OpenAI and Microsoft being sued by The New York Times over Copilot and ChatGPT copyright infringement

A nighttime shot of The New York Times HQ.
A nighttime shot of The New York Times HQ. (Image credit: Shutterstock)

Joining the list of many other ongoing lawsuits relating to generative AI, The New York Times is now waging a battle in court against Microsoft and OpenAI due to their use of NYT content in Copilot and ChatGPT [h/t The Verge]. 

Specifically, The New York Times is seeking "billions of dollars in statutory and actual damages" from both AI providers for using "millions" of NYT articles by either directly quoting them or closely imitating them. 

As The New York Times says in its lawsuit, "Through Microsoft's Bing Chat (recently rebranded as "Copilot") and OpenAI's ChatGPT, Defendants seek to free-ride on The Times' massive investment in its journalism by using it to build substitutive products without permission or payment."

These are some pretty scalding claims, and unfortunately for Microsoft and OpenAI, seemingly credible claims, since The New York Times provided examples of OpenAI copying Times content in its lawsuit. One way or another, the overwhelming majority of AI "training data" is other people's work, whether written, photographed, illustrated, etc. 

This training data being taken and applied without care for publisher permission or author consent for profit certainly could satisfy the definition of copyright infringement, considering the nature of generative AI. With the evidence that NYT produced in this case, one can only hope that they get their money's worth, and this precedent helps cut down on the rampant copyright infringement present in the generative AI space.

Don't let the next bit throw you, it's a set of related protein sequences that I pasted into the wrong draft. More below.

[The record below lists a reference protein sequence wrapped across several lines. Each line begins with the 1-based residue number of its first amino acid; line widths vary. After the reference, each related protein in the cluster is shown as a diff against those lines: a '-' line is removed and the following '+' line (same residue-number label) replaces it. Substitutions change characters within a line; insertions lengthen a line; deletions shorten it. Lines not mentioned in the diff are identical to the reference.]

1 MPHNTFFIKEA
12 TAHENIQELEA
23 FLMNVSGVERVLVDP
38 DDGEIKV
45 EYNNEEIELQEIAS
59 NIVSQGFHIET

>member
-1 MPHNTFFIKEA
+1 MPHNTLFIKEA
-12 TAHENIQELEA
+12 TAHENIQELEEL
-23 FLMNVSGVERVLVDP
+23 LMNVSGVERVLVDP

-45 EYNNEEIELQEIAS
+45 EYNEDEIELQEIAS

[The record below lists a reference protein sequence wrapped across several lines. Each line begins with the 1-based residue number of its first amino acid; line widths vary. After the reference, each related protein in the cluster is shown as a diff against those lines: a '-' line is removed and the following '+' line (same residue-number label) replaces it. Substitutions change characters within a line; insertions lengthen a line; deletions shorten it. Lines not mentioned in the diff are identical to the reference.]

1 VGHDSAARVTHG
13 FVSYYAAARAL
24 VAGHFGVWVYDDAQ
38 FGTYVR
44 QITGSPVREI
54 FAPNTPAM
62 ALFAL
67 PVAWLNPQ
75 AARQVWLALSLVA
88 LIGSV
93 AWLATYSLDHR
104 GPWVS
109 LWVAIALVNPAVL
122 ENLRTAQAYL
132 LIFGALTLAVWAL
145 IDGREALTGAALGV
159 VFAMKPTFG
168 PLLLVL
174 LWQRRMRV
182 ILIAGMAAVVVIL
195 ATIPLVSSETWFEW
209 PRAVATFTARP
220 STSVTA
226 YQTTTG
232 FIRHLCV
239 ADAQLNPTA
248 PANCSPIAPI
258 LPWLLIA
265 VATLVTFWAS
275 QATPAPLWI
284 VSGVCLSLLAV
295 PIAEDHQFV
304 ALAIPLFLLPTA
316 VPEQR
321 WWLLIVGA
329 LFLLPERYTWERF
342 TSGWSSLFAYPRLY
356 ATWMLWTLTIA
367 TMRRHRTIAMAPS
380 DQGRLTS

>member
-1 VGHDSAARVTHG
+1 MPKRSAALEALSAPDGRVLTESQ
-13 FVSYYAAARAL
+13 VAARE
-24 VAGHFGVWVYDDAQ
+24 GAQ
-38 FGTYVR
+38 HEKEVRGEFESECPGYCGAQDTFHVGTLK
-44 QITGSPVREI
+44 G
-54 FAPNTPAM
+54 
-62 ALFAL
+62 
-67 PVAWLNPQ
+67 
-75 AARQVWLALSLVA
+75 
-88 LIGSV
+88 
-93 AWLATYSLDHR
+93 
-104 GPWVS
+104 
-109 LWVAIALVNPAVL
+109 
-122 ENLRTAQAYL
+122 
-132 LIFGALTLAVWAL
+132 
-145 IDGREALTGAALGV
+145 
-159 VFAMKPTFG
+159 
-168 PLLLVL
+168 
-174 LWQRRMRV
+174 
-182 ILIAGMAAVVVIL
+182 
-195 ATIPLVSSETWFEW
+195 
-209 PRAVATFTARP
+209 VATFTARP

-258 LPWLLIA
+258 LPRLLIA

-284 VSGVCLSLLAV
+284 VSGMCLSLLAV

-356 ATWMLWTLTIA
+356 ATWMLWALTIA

While AI exploiting writers, artists, and other workers is a real and currently very under-litigated issue, there are still ways to fight the issue outside of the courtroom. 

For example, some artists have started using a tool called "Nightshade" that poisons AI training models that scrape their work without permission. 

Additionally, a Washington, D.C. federal court recently ruled that AI art is not protected by copyright, leaning on a precedent establishing that only humans have standing under the Copyright Act.

As truly fascinating as advancements in artificial intelligence and PC hardware are, it's important to remember that generative AI can do nothing without being trained by real human beings. In the case of The New York Times, though, this training data was not given with permission, and if they secure their desired victory in this lawsuit, OpenAI and Microsoft will be paying billions of dollars for that mistake.

  • vehekos
    Overcoming Nightshade is trivial.
    Just retrain the network with all images "Nightshaded"
    Reply
  • Avro Arrow
    This makes me laugh:
    "Specifically, The New York Times is seeking "billions of dollars in statutory and actual damages" from both AI providers for using "millions" of NYT articles by either directly quoting them or closely imitating them."
    Since all news outlets use similar wording to report the same events, there's no way of proving that anything came from the New York Times. If "closely imitating" articles was lawsuit-worthy, we'd have media outlets suing each other left and right.

    There's not a chance in hell that NYT is going to win here.
    Reply
  • Joseph_138
    I'm wondering how ChatGPT managed to copy NYT content, when they keep everything behind a paywall. It's not like they can rip content without being logged into a paid account. You only get to see like 3 sentences of an article, before the login screen pops up and blocks evrything from being seen.
    Reply